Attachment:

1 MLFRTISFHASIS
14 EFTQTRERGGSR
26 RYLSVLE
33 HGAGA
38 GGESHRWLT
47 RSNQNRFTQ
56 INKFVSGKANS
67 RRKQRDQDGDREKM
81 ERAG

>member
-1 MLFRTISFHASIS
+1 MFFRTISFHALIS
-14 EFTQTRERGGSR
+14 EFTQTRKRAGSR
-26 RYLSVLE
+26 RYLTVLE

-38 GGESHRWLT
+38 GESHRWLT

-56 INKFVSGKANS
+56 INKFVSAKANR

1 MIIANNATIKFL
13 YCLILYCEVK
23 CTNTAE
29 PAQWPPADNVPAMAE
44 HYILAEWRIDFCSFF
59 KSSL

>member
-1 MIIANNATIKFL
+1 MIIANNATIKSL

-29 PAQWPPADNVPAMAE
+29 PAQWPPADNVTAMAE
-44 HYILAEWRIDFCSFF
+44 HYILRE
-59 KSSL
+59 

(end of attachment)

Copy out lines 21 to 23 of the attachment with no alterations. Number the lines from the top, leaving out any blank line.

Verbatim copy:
1 MIIANNATIKFL
13 YCLILYCEVK
23 CTNTAE